“the long calendar of the year” (Dickens)

northwest window

But I am sure I have always thought of Christmas time, when it has come round—apart from the veneration due to its sacred name and origin, if anything belonging to it can be apart from that—as a good time; a kind, forgiving, charitable, pleasant time; the only time I know of, in the long calendar of the year, when men and women seem by one consent to open their shut-up hearts freely…

I’ve always loved Christmas. I’ve loved the carols, baking the foods we love to eat this time of year, the parties, the lights we string around windows and through ivy draped over top of the leaded windows in our entrance area. I love choosing presents, making them when I can, and I love preparing the bags we give to our friends: jars of marinated olives, small loaves of white chocolate fruit cake, shortbread, little bowls. I’ve loved the anticipation of family members arriving, often in time for John’s birthday on the 19th; traditionally this has been the start of our season, a party for 6 or 10 or 25, depending.

This year I couldn’t feel the spirit enter my heart for the longest time. Why bake when we’re not going to be seeing anyone? Why prepare the olives (though the huge jars bought at the Parthenon in Vancouver on the day before John’s surgery in October were waiting in the cool porch). Why. I did shop. I packaged up gifts for my children and their children. I made a quilt for a daughter-in-law’s birthday (today!), stitching by the fire, and at least for that time I found a kind of peace in the movement of the needle in and out, pulling its blue thread along. When we sat down to work out charitable gifts, it felt overwhelming. So many who need help and a limited budget to work with. It’s just been a hard fall for a number of reasons, for so many of us. I wasn’t unhappy but perhaps I was too busy and stressed to understand that what I always loved about Christmas was still potent and waiting. I wasn’t even sure I’d bring a tree into the house to hang with the old ornaments, a star on top.

…the only time I know of, in the long calendar of the year, when men and women seem by one consent to open their shut-up hearts freely…

Last week I made the gingerbreads to package up for children young and not so young. I made shortbread. Not the white chocolate fruit cake, golden with apricots, Smyrna figs, hazelnuts, and jeweled with dried cherries. Not this year. And little by little, I began to feel moments of joy. Was it when I was filling the birdfeeder and a cloud of chickadees descended, one landing on my hand, the elegant nuthatch who travels with them keeping its distance? Or when I realized that we still needed to celebrate John’s birthday properly, even if it meant setting the table for just the two of us? A blue cloth, our Midwinter Moon plates (bought in Bath when we first knew each other and wanted to make a home together), napkins with sunflowers, the candles lit, the Waterford glasses shining. There was even cake—hazelnut torte with ganache (I scaled back my usual method for 8…). We raised our glasses to health and happiness for all.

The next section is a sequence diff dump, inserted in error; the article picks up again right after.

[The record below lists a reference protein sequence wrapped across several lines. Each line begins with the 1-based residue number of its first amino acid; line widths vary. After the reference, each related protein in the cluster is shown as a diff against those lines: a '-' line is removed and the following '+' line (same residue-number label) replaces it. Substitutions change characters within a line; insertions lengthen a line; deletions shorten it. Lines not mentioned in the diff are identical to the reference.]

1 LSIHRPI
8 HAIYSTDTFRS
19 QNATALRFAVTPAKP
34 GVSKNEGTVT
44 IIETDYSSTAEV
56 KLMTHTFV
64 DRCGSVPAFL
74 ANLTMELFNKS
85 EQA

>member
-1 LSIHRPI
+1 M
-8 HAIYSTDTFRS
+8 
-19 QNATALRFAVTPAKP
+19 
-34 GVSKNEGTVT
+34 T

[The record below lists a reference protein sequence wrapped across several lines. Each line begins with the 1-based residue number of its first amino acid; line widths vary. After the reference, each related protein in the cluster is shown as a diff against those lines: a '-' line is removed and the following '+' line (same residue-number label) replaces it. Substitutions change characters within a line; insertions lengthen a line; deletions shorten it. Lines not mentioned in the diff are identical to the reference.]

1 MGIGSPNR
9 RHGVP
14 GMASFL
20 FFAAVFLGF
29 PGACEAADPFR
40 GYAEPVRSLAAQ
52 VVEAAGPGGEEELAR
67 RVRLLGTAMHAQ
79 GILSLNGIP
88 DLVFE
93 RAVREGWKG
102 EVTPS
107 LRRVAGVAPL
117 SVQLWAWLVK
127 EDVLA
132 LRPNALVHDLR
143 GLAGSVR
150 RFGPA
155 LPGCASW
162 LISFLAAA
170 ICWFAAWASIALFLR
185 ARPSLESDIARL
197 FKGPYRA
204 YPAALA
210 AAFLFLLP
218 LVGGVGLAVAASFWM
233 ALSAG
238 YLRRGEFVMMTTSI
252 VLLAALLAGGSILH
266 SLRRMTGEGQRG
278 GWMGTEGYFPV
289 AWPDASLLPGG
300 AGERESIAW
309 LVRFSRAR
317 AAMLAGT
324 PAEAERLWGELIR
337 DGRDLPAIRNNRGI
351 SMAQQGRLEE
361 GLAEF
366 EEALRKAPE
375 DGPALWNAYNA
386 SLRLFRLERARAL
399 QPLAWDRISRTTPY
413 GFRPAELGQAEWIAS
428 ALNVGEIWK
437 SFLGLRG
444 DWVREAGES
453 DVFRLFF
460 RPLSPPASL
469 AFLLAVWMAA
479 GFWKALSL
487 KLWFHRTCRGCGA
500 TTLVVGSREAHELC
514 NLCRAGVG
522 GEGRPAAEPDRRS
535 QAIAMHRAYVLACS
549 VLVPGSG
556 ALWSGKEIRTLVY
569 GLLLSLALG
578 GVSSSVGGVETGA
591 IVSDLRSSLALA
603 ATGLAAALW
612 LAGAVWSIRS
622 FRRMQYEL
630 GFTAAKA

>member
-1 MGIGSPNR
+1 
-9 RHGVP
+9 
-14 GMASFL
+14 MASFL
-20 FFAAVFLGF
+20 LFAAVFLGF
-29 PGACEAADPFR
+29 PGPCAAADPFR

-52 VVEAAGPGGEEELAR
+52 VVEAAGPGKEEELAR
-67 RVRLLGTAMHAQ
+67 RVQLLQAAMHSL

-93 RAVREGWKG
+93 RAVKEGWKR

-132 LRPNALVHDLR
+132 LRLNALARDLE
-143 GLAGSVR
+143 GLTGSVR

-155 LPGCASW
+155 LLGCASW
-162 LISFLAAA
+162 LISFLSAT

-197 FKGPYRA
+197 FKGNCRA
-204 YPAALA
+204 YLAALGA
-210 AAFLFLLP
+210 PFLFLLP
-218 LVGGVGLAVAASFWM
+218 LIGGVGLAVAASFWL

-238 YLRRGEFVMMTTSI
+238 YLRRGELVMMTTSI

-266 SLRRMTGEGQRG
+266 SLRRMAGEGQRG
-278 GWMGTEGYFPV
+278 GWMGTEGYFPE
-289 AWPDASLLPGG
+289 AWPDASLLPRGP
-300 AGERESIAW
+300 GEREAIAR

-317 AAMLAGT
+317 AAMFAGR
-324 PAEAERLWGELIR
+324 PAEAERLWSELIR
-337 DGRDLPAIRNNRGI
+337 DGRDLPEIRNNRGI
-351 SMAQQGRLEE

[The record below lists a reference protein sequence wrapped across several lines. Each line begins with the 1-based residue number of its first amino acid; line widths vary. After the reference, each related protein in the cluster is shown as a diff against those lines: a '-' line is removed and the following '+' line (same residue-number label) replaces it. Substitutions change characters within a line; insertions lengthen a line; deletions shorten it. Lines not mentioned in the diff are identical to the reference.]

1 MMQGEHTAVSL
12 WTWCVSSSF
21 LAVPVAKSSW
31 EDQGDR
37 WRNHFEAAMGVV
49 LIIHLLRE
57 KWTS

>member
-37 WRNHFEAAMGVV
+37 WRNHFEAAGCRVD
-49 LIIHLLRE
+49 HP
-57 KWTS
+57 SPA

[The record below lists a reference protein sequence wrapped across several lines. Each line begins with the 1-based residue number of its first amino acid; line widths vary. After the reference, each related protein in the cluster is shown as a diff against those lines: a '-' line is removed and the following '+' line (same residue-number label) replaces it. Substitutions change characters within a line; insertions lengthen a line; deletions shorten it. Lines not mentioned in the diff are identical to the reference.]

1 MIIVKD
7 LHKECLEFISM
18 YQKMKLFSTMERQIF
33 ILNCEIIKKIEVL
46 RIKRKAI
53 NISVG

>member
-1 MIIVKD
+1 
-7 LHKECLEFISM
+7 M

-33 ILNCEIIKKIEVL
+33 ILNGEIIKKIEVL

Through the magic of gadgets, we watched The Tailor of Gloucester on Friday night with two of our grandchildren. It’s such a lovely story, full of music, mice making tiny buttonholes with cherry-coloured twist, the rats who find the kegs of wine singing and carousing in grand style, and courtly dancing. Do you have a Christmas tree, my grandson asked, and I told him, no, but we’ll go up the mountain like we always do and cut a small one. He described theirs and his voice was full of joy.

In the long calendar of the year, there are the dark days and then the ones rich with light. I was awake at 2:02 a.m. at the moment of the longest night. I was awake, filled with hope. As the days grow longer, I am hopeful that we will come together again, all of us, in person, to take up our lives in community again. As friends, as families, as citizens. Hopeful that a small tree will hold the riches of the year.

When the last of the spirits shows Ebenezer Scrooge his own gravestone, his name on it serving to shake him finally to a new realization of what could happen if he remained miserly and tiny-souled, Scrooge has a true change of heart, from the man who asked, “Are there no prisons? And the Union workhouses? Are they still in operation? The Treadmill and the Poor Law are in full vigour, then?”, to the man who becomes a model of generosity and good will.

I will honour Christmas in my heart, and try to keep it all the year. I will live in the Past, the Present, and the Future. The Spirits of all Three shall strive within me. I will not shut out the lessons that they teach. Oh, tell me I may sponge away the writing on this stone!

Next year, I won’t put off making the white chocolate fruitcakes or scale down the birthday torte preparations but plan the feasts for all those who have traditionally come and those who might like to again.

4 thoughts on ““the long calendar of the year” (Dickens)”

    1. Something happened, Beth. Maybe Henry asking about our tree, maybe the birds, maybe wrapping jars of olives in starry paper, but now I feel more excited to welcome the day, and what it could mean. Henry’s dad wondered if we wanted to watch A Christmas Carol with them (via our gadgets) on Christmas Eve and that will be sweet. God bless us every one!

  1. On the other hand, I was determined to make a Christmas. Scaled down, of course, but I was determined not to miss out on it all. I’m pleased the spirit got hold for you Theresa. Wishing you and John a peaceful Christmas and the most sincere wishes for a healthy (and extra healing for John) and joy-filled year ahead!

    1. It seemed so difficult at first, Diane — cancelling a family visit, reducing everything. But it’s been lovely to find a small tree, to ready the house for it, to put on the beautiful old carols.

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